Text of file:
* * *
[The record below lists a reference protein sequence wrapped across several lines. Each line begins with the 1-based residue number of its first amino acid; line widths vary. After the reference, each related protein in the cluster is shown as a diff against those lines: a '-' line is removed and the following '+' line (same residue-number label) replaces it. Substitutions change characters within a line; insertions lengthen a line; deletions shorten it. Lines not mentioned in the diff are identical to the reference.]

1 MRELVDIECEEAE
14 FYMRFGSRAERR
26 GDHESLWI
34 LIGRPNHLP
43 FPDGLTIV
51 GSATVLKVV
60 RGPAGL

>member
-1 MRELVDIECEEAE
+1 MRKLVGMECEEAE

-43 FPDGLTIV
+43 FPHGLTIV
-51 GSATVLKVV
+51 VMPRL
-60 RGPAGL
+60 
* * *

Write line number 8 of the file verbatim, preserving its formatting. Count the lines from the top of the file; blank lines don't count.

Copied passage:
60 RGPAGL